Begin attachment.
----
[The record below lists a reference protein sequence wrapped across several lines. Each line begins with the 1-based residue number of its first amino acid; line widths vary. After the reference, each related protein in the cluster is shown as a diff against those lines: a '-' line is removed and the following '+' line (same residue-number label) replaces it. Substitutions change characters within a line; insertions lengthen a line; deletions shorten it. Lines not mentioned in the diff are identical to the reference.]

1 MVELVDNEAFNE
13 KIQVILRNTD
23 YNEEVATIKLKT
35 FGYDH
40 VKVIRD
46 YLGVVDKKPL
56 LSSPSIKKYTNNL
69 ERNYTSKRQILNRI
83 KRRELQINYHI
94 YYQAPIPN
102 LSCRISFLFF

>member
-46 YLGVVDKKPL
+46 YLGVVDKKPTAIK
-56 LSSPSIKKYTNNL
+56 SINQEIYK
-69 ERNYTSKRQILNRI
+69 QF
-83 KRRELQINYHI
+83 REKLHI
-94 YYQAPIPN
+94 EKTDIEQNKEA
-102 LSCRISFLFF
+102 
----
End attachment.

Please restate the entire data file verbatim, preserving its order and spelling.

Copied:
[The record below lists a reference protein sequence wrapped across several lines. Each line begins with the 1-based residue number of its first amino acid; line widths vary. After the reference, each related protein in the cluster is shown as a diff against those lines: a '-' line is removed and the following '+' line (same residue-number label) replaces it. Substitutions change characters within a line; insertions lengthen a line; deletions shorten it. Lines not mentioned in the diff are identical to the reference.]

1 MVELVDNEAFNE
13 KIQVILRNTD
23 YNEEVATIKLKT
35 FGYDH
40 VKVIRD
46 YLGVVDKKPL
56 LSSPSIKKYTNNL
69 ERNYTSKRQILNRI
83 KRRELQINYHI
94 YYQAPIPN
102 LSCRISFLFF

>member
-46 YLGVVDKKPL
+46 YLGVVDKKPTAIK
-56 LSSPSIKKYTNNL
+56 SINQEIYK
-69 ERNYTSKRQILNRI
+69 QF
-83 KRRELQINYHI
+83 REKLHI
-94 YYQAPIPN
+94 EKTDIEQNKEA
-102 LSCRISFLFF
+102 